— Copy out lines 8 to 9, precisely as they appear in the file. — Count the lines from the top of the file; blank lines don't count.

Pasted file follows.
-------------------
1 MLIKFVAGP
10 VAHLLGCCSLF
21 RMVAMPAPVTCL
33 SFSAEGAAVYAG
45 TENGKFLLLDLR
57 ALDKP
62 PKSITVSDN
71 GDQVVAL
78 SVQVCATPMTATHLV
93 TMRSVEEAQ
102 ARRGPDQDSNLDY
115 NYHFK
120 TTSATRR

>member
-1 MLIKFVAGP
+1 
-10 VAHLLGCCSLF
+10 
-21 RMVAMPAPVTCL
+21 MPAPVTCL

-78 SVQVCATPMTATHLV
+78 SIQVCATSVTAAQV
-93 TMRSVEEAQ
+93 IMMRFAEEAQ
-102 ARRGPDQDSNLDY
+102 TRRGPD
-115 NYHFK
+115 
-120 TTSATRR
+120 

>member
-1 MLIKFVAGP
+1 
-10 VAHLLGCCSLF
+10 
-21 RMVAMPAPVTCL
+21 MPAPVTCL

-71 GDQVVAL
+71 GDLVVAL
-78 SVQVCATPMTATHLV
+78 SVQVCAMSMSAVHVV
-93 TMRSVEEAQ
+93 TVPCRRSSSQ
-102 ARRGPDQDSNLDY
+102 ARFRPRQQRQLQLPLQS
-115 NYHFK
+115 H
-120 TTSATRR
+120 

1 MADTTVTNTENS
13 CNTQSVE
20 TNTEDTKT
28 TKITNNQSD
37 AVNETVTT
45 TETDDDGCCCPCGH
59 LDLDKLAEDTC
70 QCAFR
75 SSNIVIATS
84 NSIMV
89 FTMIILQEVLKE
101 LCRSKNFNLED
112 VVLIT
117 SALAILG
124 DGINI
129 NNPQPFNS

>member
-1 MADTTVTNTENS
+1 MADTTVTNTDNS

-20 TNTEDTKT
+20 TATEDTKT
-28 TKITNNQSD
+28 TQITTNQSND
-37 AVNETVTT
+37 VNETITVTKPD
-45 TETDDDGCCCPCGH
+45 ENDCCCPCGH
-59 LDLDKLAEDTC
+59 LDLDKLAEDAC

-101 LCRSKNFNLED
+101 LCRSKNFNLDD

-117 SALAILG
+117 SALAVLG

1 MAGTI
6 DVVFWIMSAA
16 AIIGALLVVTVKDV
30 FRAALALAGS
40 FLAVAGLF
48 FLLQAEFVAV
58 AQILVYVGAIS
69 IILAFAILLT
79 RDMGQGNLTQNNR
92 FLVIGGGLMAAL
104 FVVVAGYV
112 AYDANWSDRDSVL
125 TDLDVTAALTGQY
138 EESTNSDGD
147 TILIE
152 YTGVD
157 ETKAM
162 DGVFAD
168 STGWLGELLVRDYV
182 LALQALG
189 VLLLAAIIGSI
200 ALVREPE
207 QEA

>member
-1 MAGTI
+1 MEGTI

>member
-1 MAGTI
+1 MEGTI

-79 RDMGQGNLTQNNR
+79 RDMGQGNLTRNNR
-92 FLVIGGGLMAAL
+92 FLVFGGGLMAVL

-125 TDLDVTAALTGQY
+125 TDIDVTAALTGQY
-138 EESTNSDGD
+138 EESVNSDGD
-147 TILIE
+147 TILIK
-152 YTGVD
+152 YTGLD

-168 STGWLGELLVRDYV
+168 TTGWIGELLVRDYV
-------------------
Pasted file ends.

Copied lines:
71 GDQVVAL
78 SVQVCATPMTATHLV